By Cheryl Ryan
I like drinking alcohol. It feels like a ritual at the end of my day. Whether it’s a warm summer evening or cold winter night, it feels satisfying. Hopefully, it’s a celebration of a productive day but even if it’s been a terrible, miserable, awful day, it feels like I’m leaving it behind and looking towards the next.
Like many, our household contributed handsomely to skyrocketing alcohol sales in 2020. Even when we couldn’t find toilet paper, Clorox wipes or flour we could always find our wine and whiskey.
COVID aside, my husband and I have a pattern. He quits drinking, for the past 20 years, on December 26th for up to 3 months. Don’t ask me why he chose that date, all I know is that I have a driver for New Years’. Then we both start back up with light drinking, gaining speed during the long summer evenings and ending with a riotous crescendo each holiday season. Honestly, we’re both so ready to slow down by the end of every year.
I don’t typically join his alcohol fast but his abstinence immediately reduces my intake substantially. But this year, I decided, if for no other reason than nothing should remain the same in 2020, to join him. Full disclosure, I did cheat on a weekend evening or two, but mostly I stopped completely. It was hard at first because it’s so habitual. But then we settled into our new habits of searching the kitchen for desserts, constantly looking at the clock for bedtime and pretending to read while scrolling on our phones.
Trying New Wines
But now we’re back at it. White wine has long been my beverage of choice. But after not drinking for a couple of months, starting back has been telling. I started back with my beloved California chardonnays and have been surprised by the gastrointestinal trouble it’s brought me. It’s always been a bit of a problem but since removing wine from my diet and then reintroducing it I can see a big difference. So I’m on the hunt for healthier alcohol choices if that’s even a thing.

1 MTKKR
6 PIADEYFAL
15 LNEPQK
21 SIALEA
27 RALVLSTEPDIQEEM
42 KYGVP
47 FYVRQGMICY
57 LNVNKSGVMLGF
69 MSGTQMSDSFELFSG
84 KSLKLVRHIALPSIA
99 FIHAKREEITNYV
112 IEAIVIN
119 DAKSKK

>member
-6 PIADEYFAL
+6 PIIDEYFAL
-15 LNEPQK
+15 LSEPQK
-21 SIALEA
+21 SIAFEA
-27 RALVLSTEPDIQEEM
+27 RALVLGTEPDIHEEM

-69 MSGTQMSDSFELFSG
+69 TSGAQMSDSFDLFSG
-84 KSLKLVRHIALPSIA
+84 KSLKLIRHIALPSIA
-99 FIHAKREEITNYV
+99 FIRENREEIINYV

Lately, I’ve been trying French and Spanish wines because I thought that Europe had greater restrictions than the U.S policy of 72 allowed additives, which do not even need to be listed anywhere. But the more that I’ve researched, I’ve found that that isn’t necessarily true. In fact, the U.S. organic wine policy is such that in order to call it organic you can’t use any added sulfites beyond those that occur naturally. Some European winemakers insist that not adding sulfites will create a wine that may be good for the short term but won’t withstand the test of time on shelves. Regardless, I’ve enjoyed tasting some new European wines and also look forward to trying some organic wines (they don’t last long on our home shelves anyway). The wines that I’ve tried have a light, subtle flavor and, for whatever reason, have been easier on my stomach so far.
I’m also trying cocktails. I started with Vodka but Gin has been a fun surprise. It has an interesting pine flavor and when used over ice with either a simple squeeze of fresh orange or cucumber slices is really satisfying and feels quite celebratory.
So this year is shaping up to be a year of alcohol exploration for me. Things could be worse than trying my hand at mixology 101. I’ll keep you in the loop on my progress, for research’s sake of course.
But probably the best solution is moderation. I’ve seen several interviews with centenarians. When asked what has contributed to their longevity, among other things, several have said that they drink daily, have friends and stay active. Some drink more than the UK’s strict alcohol consumption recommendations but since they’re living to 100 I’m going with them.
Do you have any healthy alcohol tips to share?